An independent Scotland will not be a celtic utopia. I don’t consider myself a nationalist. I’ve lived and worked in different countries across the world and am inherently mistrusting of separation over unity. Nothing is black and white and I can identify with parts of both Yes and No.  However, I have come out as a Yesser because I think it’s the best chance we’ve got to address structural inequality – Rabbie’s ‘A Man’s a Man for Aw That’ if you will, with a feminist update.

A written constitution- written by and for the people of Scotland- is a chance to set down a formal benchmark for the things that matter on my street and the many other streets like it – the right to adequate housing, the right to accessible healthcare, the right to work, the right to play spaces, the right to cultural engagement, and the right to take part in the decisions that affect you. These are the social, cultural and economic rights that we don’t have sufficiently protected under British ‘constitutionalism’ and the vulnerability of successive governments playing party politics with membership of the Council of Europe (European Court of Human Rights) and the European Union.

The draft interim constitution currently out for consultation by the Scottish Government states simply that “In Scotland, the people are sovereign“. This contrasts with the principle of UK Parliamentary Sovereignty with Royal Assent. ‘Team Scotland’ negotiating constitutional settlement with the UK must bring rights home and give roles to the forgotten powerless at the bottom of the street.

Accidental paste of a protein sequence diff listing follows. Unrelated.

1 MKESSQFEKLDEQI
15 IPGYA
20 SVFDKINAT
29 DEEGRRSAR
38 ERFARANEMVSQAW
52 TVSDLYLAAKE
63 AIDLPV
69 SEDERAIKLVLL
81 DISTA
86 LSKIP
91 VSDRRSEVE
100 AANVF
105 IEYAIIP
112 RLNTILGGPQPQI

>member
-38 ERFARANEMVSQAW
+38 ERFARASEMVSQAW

As Lesly Riddoch articulates in her book ‘Blossom: What Scotland Needs to Flourish’, we need a new social democracy for Scotland, above and beyond a ‘Yes, where power is legitimised by authentic, local relationships. To facilitate these relationships, we need to increase our accountability of local government leadership and ensure meaningful participation in local service delivery (see the rise of so-called ‘mini publics’), and much more besides.

no yes

No and Yes peaceful domesticity at my sister and her boyfriend’s Leith flat.

I realise I have been seduced by the inclusive, positive embrace of the new young radicals leading the Yes charge. Several of whom, locate their activism out of a self-titled ‘art cave’ on nearby Great Junction Street. With the IndyRef result on a knife edge, I feel strangely anxious and protective of their fragile hope. This Generation Yes looks and sounds ever younger with the recent arrival of the UK homeguard.

With a No vote, or indeed a protracted legal dispute in the event of an inconclusive result, dreams will be crushed and hearts broken. The energy powered by the civic confidence of the last two years will have to be released somewhere. I worry that the Yes generation will feel let down by their doubting older peers, see no future in a ‘business as usual’ UK with high youth unemployment and look to abroad for the development of their talent and creativity. The potential for this new brain drain concerns me far more than the possible relocation of some banking brass plaques. As you might expect, there are no brass plaques at the foot of Leith Walk on Constitution Street.

On Thursday, and the days that follow, I hope that we can all have the courage to ‘Tak A Cup O’ Kindness Yet’ to accept, reach out to, and love those who have voted a different way, wherever we call home.